Gesture-speech physics in fluent speech and rhythmic upper limb movements
Number of pages
SourceAnnals of the New York Academy of Sciences, 1491, 1, (2021), pp. 89-105
Article / Letter to editor
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SW OZ DCC PL
Annals of the New York Academy of Sciences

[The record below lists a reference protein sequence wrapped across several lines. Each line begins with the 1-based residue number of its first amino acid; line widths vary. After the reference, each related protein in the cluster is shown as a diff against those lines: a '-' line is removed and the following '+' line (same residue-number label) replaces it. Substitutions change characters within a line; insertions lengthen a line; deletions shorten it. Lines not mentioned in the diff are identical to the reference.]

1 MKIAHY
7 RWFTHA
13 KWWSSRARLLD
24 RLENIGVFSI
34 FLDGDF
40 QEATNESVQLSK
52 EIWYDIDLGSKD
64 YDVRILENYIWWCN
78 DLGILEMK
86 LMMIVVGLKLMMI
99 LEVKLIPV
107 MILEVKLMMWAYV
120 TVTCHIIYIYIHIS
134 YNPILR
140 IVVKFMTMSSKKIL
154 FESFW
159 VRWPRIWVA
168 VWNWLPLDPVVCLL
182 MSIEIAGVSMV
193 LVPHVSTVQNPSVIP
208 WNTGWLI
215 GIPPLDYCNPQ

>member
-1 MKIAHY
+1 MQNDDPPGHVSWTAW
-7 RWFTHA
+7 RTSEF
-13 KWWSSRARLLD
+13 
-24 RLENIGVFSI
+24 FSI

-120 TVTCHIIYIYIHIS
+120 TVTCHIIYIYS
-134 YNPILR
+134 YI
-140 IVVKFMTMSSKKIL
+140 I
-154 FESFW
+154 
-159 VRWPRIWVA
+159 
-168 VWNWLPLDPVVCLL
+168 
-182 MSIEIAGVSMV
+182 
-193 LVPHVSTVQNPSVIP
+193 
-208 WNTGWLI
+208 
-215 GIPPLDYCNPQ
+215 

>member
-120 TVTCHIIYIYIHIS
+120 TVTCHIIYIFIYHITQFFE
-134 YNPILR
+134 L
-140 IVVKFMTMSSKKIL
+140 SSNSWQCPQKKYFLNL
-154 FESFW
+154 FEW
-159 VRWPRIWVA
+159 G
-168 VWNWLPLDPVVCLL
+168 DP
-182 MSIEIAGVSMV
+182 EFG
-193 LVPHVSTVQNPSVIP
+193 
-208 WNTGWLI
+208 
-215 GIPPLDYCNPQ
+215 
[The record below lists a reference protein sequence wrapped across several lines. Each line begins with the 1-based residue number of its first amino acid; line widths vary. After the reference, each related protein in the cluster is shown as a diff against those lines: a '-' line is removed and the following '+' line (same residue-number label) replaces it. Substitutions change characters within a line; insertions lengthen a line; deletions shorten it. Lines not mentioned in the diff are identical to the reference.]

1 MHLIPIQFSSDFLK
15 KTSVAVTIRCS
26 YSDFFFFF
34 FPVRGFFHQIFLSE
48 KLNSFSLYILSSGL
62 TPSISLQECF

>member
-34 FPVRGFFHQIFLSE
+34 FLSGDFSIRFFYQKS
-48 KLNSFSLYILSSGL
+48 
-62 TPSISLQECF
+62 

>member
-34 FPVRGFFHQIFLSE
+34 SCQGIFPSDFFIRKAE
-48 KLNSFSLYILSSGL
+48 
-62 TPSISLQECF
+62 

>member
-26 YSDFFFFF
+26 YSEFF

It is commonly understood that hand gesture and speech coordination in humans is culturally and cognitively acquired, rather than having a biological basis. Recently, however, the biomechanical physical coupling of arm movements to speech vocalization has been studied in steady‐state vocalization and monosyllabic utterances, where forces produced during gesturing are transferred onto the tensioned body, leading to changes in respiratory‐related activity and thereby affecting vocalization F0 and intensity. In the current experiment (n = 37), we extend this previous line of work to show that gesture–speech physics also impacts fluent speech. Compared with nonmovement, participants who are producing fluent self‐formulated speech while rhythmically moving their limbs demonstrate heightened F0 and amplitude envelope, and such effects are more pronounced for higher‐impulse arm versus lower‐impulse wrist movement. We replicate that acoustic peaks arise especially during moments of peak impulse (i.e., the beat) of the movement, namely around deceleration phases of the movement. Finally, higher deceleration rates of higher‐mass arm movements were related to higher peaks in acoustics. These results confirm a role for physical impulses of gesture affecting the speech system. We discuss the implications of gesture–speech physics for understanding of the emergence of communicative gesture, both ontogenetically and phylogenetically.
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